Carter Jonas
Carter Jonas

National Minimum Wage from October 1

The National Minimum Wage (NMW) rates rose on October 1.

The National Living Wage (NLW), the minimum rate payable to employees aged 25 and over, will not increase from the current rate of £7.20 per hour.

But the Government intends to bring the review dates for the NLW and NMW into line from April 1, 2017. This means that the NMW rates shown below apply only for six months. They may change again on April 1, 2017, in line with a rise in the NLW.

• a 25p increase in the adult rate (from £6.70 to £6.95 per hour)
• a 25p increase in the rate for 18 to 20 year olds (from £5.30 to £5.55 per hour)
• a 13p increase in the rate for 16 to 17 year olds (from £3.87 to £4.00 per hour)
• a 10p increase in the rate for apprentices* (from £3.30 to £3.40 per hour)

*This rate is for apprentices aged 16 to 18 and those aged 19 or over who are in their first year. All other apprentices are entitled to the National Minimum Wage for their age.

As an agricultural sector employer you may offer accommodation as part of employment and this can be offset against the statutory minimum wage. There is a useful calculator at https://www.gov.uk/national-minimum-wage-accommodation and the daily amount changed from October 1.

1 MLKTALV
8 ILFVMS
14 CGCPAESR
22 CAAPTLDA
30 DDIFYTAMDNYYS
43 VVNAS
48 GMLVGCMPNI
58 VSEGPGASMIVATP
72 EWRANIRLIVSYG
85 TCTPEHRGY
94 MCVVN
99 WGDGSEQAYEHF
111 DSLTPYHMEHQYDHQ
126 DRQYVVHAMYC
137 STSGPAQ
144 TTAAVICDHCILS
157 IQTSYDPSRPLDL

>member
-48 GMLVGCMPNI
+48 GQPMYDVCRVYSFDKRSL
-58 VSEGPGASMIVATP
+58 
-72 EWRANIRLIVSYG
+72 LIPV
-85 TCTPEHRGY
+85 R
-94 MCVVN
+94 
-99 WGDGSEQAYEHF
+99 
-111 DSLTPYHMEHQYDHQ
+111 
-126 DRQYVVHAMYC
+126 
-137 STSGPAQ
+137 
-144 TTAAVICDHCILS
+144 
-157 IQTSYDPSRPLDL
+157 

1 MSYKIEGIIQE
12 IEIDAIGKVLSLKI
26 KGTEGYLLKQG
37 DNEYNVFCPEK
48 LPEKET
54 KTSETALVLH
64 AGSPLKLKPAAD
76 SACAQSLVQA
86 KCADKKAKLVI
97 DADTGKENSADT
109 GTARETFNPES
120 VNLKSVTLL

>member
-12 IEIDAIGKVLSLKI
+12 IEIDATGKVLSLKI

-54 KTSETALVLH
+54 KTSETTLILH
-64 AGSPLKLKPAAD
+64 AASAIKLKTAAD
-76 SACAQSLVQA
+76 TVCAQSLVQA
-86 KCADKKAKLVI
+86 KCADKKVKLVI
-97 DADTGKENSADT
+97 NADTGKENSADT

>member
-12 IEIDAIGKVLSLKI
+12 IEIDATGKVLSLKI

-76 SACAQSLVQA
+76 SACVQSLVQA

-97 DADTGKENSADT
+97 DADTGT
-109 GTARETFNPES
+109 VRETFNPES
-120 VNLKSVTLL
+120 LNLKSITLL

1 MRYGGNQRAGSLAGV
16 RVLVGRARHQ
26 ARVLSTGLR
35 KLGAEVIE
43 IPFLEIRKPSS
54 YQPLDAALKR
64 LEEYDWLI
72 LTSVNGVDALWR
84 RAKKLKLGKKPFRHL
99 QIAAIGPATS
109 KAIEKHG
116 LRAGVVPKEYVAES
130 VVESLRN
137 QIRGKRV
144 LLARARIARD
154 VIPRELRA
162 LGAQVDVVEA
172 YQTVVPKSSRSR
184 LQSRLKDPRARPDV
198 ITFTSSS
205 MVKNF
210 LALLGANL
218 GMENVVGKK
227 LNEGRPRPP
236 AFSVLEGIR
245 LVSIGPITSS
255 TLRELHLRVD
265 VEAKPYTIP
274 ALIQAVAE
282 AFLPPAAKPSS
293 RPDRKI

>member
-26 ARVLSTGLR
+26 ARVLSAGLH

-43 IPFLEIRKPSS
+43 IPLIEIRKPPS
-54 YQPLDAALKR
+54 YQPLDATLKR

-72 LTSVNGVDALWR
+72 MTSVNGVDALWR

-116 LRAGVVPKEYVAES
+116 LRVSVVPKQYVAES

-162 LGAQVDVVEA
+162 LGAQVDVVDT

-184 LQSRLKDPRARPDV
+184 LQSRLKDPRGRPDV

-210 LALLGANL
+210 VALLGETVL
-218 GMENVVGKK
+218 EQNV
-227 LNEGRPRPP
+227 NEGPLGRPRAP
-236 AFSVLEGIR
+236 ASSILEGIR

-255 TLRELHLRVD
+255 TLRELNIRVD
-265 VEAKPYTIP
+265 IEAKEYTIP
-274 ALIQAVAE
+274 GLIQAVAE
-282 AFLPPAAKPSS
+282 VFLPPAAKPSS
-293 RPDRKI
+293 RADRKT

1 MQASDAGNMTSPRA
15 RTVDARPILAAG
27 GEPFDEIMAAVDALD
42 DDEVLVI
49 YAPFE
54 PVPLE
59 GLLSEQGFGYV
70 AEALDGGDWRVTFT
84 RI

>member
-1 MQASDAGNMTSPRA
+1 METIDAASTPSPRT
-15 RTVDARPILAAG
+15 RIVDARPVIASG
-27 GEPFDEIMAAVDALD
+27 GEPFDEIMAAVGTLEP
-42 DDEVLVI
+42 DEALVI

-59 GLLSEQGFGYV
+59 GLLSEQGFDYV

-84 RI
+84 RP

It’s important to be aware of significant dates such as employee birthdays to ensure people are paid at or above the correct minimum wage for their age. There are also rules about rates for different types of work, such as piece work, and holiday pay entitlements. Further explanation can be found at: https://www.gov.uk/holiday-entitlement-rights

Employers with queries about the national minimum wage system should find the answers at: https://www.gov.uk/national-minimum-wage

There is a national minimum wage calculator at https://www.gov.uk/minimum-wage-calculator-employers

All employers must ensure that their workers receive the correct rate of pay. HMRC is responsible for enforcement and failure to pay may result in investigations, civil penalties and criminal prosecution. Since 2013, more than 700 employers have been “named and shamed” for failing to comply.